Catcher in the Rye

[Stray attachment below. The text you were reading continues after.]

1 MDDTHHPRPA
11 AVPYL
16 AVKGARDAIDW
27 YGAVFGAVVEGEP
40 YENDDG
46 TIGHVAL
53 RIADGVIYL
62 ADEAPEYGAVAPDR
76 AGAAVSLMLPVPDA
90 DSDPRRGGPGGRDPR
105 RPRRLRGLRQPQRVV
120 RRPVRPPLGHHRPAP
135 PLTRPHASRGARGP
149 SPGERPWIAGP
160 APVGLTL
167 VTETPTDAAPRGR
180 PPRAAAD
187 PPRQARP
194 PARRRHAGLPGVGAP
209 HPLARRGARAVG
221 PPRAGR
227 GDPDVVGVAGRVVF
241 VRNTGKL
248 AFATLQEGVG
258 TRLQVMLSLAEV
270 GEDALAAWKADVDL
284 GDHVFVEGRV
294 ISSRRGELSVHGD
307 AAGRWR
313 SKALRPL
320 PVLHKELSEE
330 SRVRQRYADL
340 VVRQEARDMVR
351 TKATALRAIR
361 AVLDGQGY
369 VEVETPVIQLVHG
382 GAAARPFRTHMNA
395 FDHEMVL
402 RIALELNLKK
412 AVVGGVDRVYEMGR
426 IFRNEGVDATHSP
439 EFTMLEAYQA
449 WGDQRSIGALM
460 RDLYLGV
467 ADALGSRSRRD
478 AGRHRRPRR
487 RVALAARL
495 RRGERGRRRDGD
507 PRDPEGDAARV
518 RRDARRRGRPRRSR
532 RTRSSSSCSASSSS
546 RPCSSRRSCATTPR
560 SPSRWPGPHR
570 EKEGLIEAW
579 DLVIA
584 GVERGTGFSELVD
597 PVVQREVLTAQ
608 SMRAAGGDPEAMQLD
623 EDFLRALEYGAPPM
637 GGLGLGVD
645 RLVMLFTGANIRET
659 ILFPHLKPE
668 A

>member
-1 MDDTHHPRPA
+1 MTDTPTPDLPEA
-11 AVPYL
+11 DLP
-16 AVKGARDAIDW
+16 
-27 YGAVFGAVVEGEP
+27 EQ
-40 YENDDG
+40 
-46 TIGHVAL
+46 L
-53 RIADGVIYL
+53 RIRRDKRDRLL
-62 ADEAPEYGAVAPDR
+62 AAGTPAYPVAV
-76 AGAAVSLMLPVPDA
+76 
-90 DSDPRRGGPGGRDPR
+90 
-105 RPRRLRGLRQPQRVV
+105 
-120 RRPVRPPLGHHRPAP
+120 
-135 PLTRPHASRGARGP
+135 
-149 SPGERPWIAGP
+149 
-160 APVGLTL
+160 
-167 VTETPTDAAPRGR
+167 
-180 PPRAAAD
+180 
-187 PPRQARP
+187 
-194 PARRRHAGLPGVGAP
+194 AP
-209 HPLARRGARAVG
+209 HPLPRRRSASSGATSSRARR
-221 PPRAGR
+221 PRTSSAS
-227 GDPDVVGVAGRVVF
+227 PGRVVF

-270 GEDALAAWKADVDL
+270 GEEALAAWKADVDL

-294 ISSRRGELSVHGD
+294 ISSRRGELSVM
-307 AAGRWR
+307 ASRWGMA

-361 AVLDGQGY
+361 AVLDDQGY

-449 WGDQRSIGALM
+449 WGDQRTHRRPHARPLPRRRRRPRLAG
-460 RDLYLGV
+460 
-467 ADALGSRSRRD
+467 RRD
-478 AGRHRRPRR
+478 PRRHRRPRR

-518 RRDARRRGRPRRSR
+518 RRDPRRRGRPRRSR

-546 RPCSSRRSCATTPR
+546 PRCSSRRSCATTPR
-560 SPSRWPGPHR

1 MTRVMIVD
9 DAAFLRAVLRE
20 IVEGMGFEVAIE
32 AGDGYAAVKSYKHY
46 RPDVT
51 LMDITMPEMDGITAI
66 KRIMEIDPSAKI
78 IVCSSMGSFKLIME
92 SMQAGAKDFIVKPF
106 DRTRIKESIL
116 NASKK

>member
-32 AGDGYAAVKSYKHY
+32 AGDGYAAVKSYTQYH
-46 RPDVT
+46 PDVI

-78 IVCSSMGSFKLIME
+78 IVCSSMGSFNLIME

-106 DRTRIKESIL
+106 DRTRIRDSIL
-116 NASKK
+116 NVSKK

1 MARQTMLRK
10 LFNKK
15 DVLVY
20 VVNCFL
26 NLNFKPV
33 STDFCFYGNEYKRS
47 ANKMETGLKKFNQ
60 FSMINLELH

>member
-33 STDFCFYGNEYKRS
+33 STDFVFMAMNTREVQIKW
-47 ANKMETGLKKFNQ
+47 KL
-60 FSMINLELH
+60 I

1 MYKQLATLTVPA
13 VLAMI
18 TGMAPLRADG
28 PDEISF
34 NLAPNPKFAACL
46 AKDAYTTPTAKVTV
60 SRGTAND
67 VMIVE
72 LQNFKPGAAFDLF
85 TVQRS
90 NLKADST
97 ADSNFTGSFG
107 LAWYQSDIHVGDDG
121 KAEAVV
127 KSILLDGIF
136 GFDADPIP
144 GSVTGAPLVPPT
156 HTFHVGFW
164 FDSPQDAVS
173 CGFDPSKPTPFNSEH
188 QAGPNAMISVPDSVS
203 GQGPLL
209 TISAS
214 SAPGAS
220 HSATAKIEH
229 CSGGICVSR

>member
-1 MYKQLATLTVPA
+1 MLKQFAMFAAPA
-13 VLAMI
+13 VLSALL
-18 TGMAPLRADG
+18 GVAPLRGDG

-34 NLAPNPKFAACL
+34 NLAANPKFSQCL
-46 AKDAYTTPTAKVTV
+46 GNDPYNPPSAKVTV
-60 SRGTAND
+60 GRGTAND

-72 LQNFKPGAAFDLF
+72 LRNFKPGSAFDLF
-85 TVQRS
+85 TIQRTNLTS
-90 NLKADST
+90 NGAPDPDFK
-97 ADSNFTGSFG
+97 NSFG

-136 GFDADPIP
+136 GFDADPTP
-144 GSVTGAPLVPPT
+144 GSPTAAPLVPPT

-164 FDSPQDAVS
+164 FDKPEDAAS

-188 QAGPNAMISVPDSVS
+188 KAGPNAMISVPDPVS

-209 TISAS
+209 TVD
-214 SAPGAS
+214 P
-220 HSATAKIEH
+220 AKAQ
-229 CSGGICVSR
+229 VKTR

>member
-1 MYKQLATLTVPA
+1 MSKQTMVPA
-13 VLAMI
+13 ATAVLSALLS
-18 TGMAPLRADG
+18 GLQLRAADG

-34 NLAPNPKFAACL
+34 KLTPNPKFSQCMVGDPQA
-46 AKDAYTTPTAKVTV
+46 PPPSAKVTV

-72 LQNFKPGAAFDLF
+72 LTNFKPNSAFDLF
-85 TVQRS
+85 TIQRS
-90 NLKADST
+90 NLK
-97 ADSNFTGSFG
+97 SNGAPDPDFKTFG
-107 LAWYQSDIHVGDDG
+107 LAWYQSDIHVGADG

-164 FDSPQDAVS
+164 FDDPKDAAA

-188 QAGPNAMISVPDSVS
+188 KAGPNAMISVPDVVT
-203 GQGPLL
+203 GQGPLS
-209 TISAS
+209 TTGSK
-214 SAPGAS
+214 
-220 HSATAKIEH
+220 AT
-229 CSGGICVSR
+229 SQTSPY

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Holden Caufield emphasizes on the loss of innocence in children. He feels that once they lose their innocence, they will soon turn into phonies like everyone else. The loss of innocence is very common in the development in human existence. It is caused by many factors. Past a certain age, children are either forced or led unintentionally into a pathway of corruption. A child is also known to lose their innocence by desires, fantasies, and attention. But once they lose their innocence, they tend to desire to go back and pretend to be young again. In the Catcher in the Rye by J.D. Salinger, Holden discusses the importance of innocence in children's lives. He feels that once a child loses his/her innocence, he/she will soon be leaded to a life of corruption. Holden also focuses on all the phonies in the world. He feels that the phonies are the reason why children lose their innocence. He defines phonies as people who are liars, corrupted, and people who experienced everything. However, he doesn't realized that he is a phony himself since he has lost his innocence too. Holden thinks that no one loves him so lying to people is a way of telling people that he doesn't want to be hurt anymore. He is also experiencing the feeling about being all-alone in the corrupted world. He is isolated from everyone thinking that no one is going through what he is going through. He shows how he is lonely by wandering the streets by himself, doesn't want to talk to people, and by wanting to be loved by someone. He tries to escape the realities of life by remembering the past with his brother Allie, sister Phoebe, and older brother D.B. Holden doesn't only discuss the innocence and corruption but the way the world changes. He isn't able to adjust to th... ... middle of paper ... ...efines Holden's difficulty to adjust to the changes around him. He feels comfortable in places where they haven't changed. For instance, he visited the Natural Museum of History in New York and he gets very happy that the place hasn't changed since he first went there on a school trip. Holden feels isolated from the world because he feels that no one is going through what he is going through. The Catcher in the Rye doesn't really focus on the loss of innocence but it discusses how an individual feels about the changes in the world. Holden fears that all the changes will expose all adolescent lives to the loss of innocence and corruption. Holden is one unique character. He expresses many feelings towards people. Holden's curiosity towards the ducks in Central Park tells us that he isn't comfortable in this world and that he has many questions to be answered about life.

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